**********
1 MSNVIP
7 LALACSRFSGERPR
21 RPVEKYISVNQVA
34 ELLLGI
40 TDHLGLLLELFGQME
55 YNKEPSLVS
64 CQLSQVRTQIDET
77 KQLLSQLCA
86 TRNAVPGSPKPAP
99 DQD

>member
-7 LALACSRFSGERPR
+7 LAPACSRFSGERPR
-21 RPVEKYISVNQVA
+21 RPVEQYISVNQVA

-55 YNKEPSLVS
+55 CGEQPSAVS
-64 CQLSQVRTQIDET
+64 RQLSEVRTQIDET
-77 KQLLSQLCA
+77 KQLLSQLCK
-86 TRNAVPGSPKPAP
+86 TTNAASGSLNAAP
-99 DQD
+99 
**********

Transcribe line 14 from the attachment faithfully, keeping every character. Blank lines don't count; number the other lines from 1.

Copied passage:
-21 RPVEKYISVNQVA